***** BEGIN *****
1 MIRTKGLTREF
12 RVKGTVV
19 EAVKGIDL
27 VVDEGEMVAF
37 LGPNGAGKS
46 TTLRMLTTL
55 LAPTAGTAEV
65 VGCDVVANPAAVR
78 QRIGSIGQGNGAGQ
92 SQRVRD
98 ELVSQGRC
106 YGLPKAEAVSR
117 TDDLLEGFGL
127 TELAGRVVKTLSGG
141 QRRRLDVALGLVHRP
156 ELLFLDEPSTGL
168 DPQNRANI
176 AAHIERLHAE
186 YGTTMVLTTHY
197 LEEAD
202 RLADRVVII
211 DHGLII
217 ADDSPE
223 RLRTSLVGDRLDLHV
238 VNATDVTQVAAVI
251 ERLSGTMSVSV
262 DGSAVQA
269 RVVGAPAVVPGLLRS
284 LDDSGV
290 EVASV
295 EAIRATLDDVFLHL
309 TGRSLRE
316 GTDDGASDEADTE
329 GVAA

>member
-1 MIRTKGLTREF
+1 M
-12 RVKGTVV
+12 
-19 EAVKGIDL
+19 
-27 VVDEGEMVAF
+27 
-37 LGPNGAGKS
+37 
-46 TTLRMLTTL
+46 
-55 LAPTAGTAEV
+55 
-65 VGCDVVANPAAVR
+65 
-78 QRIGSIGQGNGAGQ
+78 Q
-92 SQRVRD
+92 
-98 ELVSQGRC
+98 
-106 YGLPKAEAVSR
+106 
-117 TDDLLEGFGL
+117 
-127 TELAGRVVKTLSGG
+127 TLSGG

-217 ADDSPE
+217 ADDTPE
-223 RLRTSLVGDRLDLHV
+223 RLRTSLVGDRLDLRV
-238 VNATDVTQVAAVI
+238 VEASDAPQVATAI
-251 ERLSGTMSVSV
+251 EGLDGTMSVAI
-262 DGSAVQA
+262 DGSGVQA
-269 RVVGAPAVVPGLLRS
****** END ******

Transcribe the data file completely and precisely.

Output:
1 MIRTKGLTREF
12 RVKGTVV
19 EAVKGIDL
27 VVDEGEMVAF
37 LGPNGAGKS
46 TTLRMLTTL
55 LAPTAGTAEV
65 VGCDVVANPAAVR
78 QRIGSIGQGNGAGQ
92 SQRVRD
98 ELVSQGRC
106 YGLPKAEAVSR
117 TDDLLEGFGL
127 TELAGRVVKTLSGG
141 QRRRLDVALGLVHRP
156 ELLFLDEPSTGL
168 DPQNRANI
176 AAHIERLHAE
186 YGTTMVLTTHY
197 LEEAD
202 RLADRVVII
211 DHGLII
217 ADDSPE
223 RLRTSLVGDRLDLHV
238 VNATDVTQVAAVI
251 ERLSGTMSVSV
262 DGSAVQA
269 RVVGAPAVVPGLLRS
284 LDDSGV
290 EVASV
295 EAIRATLDDVFLHL
309 TGRSLRE
316 GTDDGASDEADTE
329 GVAA

>member
-1 MIRTKGLTREF
+1 M
-12 RVKGTVV
+12 
-19 EAVKGIDL
+19 
-27 VVDEGEMVAF
+27 
-37 LGPNGAGKS
+37 
-46 TTLRMLTTL
+46 
-55 LAPTAGTAEV
+55 
-65 VGCDVVANPAAVR
+65 
-78 QRIGSIGQGNGAGQ
+78 Q
-92 SQRVRD
+92 
-98 ELVSQGRC
+98 
-106 YGLPKAEAVSR
+106 
-117 TDDLLEGFGL
+117 
-127 TELAGRVVKTLSGG
+127 TLSGG

-217 ADDSPE
+217 ADDTPE
-223 RLRTSLVGDRLDLHV
+223 RLRTSLVGDRLDLRV
-238 VNATDVTQVAAVI
+238 VEASDAPQVATAI
-251 ERLSGTMSVSV
+251 EGLDGTMSVAI
-262 DGSAVQA
+262 DGSGVQA
-269 RVVGAPAVVPGLLRS